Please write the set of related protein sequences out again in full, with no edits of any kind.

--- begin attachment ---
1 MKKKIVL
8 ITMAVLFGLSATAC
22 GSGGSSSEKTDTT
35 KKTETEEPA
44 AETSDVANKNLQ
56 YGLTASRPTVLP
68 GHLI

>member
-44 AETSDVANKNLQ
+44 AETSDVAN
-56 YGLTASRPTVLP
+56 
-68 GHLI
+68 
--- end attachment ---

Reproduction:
1 MKKKIVL
8 ITMAVLFGLSATAC
22 GSGGSSSEKTDTT
35 KKTETEEPA
44 AETSDVANKNLQ
56 YGLTASRPTVLP
68 GHLI

>member
-44 AETSDVANKNLQ
+44 AETSDVAN
-56 YGLTASRPTVLP
+56 
-68 GHLI
+68 